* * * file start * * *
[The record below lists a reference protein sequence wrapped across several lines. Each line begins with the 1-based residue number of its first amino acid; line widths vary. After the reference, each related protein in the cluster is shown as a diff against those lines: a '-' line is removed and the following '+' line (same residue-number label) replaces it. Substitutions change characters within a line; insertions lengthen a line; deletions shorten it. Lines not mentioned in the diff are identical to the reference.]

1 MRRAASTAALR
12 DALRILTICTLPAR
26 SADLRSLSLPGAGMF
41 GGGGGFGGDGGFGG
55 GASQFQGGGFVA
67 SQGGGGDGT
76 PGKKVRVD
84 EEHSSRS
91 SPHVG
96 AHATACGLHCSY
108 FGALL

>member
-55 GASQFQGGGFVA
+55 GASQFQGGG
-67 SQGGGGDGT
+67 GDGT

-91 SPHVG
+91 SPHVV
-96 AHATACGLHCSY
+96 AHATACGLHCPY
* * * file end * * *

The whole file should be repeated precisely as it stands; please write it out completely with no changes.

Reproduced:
[The record below lists a reference protein sequence wrapped across several lines. Each line begins with the 1-based residue number of its first amino acid; line widths vary. After the reference, each related protein in the cluster is shown as a diff against those lines: a '-' line is removed and the following '+' line (same residue-number label) replaces it. Substitutions change characters within a line; insertions lengthen a line; deletions shorten it. Lines not mentioned in the diff are identical to the reference.]

1 MRRAASTAALR
12 DALRILTICTLPAR
26 SADLRSLSLPGAGMF
41 GGGGGFGGDGGFGG
55 GASQFQGGGFVA
67 SQGGGGDGT
76 PGKKVRVD
84 EEHSSRS
91 SPHVG
96 AHATACGLHCSY
108 FGALL

>member
-55 GASQFQGGGFVA
+55 GASQFQGGG
-67 SQGGGGDGT
+67 GDGT

-91 SPHVG
+91 SPHVV
-96 AHATACGLHCSY
+96 AHATACGLHCPY